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Featured Article: Nuclear power reconsidered

After decades of failure to slow the rising global consumption of coal, oil and gas,[1] influential public figures such as Bill Gates and Elon Musk have concluded that the world needs to reconsider nuclear power in order to lower the demand for fossil fuels.[2] Wind and solar power alone, without large-scale storage for these intermittent sources, are unlikely to meet the world's needs for reliable energy.[3][4][5] See Figures 1 and 2 on the magnitude of the world energy challenge.

Nuclear power plants that use nuclear reactors to create electricity could provide the abundant, zero-carbon, dispatchable[6] energy needed for a low-carbon future, but not by simply building more of what we already have. New innovative designs for nuclear reactors are needed to avoid the problems of the past.

(CC) Image: Geoff Russell
Fig.1 Electricity consumption may soon double, mostly from coal-fired power plants in the developing world.[7]

Issues Confronting the Nuclear Industry

New reactor designers have sought to address issues that have prevented the acceptance of nuclear power, including safety, waste management, weapons proliferation, and cost. This article will summarize the questions that have been raised and the criteria that have been established for evaluating these designs. Answers to these questions will be provided by the designers of these reactors in the articles on their designs. Further debate will be provided in the Discussion and the Debate Guide pages of those articles.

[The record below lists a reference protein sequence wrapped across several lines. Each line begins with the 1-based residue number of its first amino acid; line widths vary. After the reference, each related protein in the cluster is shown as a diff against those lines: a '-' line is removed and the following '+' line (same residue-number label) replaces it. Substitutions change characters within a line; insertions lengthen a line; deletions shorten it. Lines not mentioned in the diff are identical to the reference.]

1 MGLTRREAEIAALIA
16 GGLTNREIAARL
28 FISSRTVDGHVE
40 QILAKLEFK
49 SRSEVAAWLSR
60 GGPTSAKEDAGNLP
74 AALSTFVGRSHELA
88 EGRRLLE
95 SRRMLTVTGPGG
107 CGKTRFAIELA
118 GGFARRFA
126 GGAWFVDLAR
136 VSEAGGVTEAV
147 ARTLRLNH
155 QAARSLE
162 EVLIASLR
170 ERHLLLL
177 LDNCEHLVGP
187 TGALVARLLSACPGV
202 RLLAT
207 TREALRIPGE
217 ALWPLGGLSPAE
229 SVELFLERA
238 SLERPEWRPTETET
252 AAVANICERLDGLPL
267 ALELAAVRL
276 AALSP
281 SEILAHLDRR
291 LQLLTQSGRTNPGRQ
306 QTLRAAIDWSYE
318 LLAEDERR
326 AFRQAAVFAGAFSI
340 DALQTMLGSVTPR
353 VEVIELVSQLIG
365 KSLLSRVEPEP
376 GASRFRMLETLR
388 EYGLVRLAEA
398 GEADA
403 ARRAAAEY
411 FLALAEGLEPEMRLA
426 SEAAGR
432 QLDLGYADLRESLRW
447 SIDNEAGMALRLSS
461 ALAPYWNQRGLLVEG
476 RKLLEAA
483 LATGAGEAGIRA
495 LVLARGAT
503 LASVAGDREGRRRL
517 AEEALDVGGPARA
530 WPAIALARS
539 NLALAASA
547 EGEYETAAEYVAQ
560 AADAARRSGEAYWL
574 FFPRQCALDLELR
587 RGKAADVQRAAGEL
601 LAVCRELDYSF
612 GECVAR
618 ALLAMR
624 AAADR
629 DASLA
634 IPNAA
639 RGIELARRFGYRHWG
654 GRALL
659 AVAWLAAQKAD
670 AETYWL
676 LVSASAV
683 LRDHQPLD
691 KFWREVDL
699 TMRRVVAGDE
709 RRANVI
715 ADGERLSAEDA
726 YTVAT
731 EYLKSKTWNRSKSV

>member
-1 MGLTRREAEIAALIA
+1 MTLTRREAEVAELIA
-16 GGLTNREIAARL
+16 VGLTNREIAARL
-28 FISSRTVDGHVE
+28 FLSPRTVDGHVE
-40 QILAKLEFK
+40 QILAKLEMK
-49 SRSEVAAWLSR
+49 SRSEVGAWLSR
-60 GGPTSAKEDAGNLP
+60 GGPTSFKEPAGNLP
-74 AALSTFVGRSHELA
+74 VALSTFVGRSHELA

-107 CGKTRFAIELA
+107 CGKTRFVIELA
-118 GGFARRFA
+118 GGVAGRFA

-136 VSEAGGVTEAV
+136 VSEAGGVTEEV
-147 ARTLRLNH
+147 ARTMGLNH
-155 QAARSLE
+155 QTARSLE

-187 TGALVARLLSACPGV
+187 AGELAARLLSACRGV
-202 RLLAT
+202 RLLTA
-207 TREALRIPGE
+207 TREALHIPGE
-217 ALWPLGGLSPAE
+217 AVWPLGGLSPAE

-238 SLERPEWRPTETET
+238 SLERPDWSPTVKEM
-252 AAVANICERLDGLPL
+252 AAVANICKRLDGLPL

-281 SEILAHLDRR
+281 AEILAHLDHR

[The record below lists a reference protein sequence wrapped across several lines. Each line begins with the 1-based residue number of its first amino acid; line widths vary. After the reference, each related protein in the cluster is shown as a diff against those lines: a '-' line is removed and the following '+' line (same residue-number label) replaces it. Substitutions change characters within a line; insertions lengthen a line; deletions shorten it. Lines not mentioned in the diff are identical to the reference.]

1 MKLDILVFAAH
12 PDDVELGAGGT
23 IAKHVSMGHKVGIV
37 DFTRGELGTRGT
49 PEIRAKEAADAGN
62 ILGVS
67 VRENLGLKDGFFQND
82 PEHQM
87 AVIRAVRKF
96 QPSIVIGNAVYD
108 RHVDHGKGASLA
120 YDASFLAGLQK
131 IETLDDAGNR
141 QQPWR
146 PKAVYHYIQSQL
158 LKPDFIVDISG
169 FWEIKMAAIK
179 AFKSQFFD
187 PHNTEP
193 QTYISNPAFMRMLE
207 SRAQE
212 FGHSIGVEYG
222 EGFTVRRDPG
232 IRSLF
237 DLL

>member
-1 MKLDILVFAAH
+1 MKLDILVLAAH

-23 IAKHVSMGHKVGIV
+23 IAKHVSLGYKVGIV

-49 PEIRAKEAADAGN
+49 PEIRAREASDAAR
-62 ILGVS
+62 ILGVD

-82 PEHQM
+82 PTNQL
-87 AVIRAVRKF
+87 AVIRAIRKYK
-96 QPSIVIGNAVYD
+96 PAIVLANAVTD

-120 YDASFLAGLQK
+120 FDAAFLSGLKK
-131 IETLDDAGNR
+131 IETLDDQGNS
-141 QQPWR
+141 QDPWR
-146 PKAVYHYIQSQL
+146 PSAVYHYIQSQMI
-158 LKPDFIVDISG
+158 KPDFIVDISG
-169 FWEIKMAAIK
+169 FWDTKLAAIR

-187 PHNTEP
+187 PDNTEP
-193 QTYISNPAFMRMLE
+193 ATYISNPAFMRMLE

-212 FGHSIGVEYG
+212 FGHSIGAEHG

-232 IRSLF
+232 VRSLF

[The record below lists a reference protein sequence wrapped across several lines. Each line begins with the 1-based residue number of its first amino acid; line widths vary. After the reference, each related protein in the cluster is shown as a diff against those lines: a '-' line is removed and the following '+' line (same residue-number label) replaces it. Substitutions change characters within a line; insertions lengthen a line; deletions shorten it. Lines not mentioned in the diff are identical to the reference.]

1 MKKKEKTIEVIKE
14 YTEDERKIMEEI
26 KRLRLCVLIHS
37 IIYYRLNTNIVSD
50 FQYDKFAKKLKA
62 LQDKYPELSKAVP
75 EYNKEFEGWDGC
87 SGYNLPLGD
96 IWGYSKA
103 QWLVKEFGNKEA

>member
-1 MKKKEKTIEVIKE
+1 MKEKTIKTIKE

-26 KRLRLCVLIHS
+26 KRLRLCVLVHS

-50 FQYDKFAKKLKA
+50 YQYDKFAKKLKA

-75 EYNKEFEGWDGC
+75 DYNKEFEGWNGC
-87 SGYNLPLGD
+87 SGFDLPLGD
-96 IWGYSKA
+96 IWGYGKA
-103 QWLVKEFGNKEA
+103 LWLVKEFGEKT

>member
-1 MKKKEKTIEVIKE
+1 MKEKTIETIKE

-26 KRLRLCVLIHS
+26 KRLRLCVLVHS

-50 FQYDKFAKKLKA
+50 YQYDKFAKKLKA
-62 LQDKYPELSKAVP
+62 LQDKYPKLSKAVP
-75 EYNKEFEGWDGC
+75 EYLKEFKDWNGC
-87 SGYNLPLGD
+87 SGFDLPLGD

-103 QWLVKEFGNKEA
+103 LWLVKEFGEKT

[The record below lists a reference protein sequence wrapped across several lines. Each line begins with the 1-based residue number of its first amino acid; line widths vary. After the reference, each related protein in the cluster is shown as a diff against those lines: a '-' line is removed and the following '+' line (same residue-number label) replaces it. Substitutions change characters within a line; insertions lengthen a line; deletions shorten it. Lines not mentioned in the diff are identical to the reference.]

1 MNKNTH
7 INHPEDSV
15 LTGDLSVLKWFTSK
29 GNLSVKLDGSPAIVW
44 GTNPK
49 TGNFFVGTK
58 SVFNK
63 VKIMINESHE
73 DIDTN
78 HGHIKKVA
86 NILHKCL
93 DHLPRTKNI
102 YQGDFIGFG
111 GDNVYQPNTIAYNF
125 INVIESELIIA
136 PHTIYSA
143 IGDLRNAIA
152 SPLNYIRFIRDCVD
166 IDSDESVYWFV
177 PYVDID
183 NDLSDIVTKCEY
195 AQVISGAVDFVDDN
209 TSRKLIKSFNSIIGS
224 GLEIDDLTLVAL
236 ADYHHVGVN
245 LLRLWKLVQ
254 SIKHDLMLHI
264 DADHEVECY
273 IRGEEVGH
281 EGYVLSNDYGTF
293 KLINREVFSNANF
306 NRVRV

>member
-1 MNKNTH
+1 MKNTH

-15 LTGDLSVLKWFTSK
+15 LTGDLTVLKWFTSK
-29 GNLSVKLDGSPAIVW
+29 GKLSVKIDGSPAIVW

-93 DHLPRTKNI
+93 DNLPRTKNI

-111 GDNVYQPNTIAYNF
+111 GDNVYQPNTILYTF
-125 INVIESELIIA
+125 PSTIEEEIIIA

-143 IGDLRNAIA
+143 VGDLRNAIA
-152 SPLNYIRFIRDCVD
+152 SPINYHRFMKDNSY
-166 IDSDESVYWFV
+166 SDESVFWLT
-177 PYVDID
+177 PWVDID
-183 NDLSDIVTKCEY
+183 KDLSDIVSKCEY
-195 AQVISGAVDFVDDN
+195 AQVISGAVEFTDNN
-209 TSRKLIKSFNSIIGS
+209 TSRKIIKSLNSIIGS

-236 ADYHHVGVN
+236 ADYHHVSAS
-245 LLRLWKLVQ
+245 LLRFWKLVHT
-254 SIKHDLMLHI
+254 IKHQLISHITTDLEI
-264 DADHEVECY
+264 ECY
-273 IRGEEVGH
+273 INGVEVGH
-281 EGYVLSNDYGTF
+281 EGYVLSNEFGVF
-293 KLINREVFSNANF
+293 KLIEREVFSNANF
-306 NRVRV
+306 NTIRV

Footnotes

  1. Global Energy Growth by Our World In Data
  2. Public figures who have reconsidered their stance on nuclear power are listed on the External Links tab of this article.
  3. Pumped storage is currently the most economical way to store electricity, but it requires a large reservoir on a nearby hill or in an abandoned mine. Li-ion battery systems at $500 per KWh are not practical for utility-scale storage. See Energy Storage for a summary of other alternatives.
  4. Utilities that include wind and solar power in their grid must have non-intermittent generating capacity (typically fossil fuels) to handle maximum demand for several days. They can save on fuel, but the cost of the plant is the same with or without intermittent sources.
  5. Mark Jacobson believes that long-distance transmission lines can provide an alternative to costly storage. See the bibliography for more on this proposal and the critique by Christopher Clack.
  6. "Load following" is the term used by utilities, and is important when there is a lot of wind and solar on the grid. Some reactors are not able to do this.
  7. Fig.1.3 in Devanney "Why Nuclear Power has been a Flop"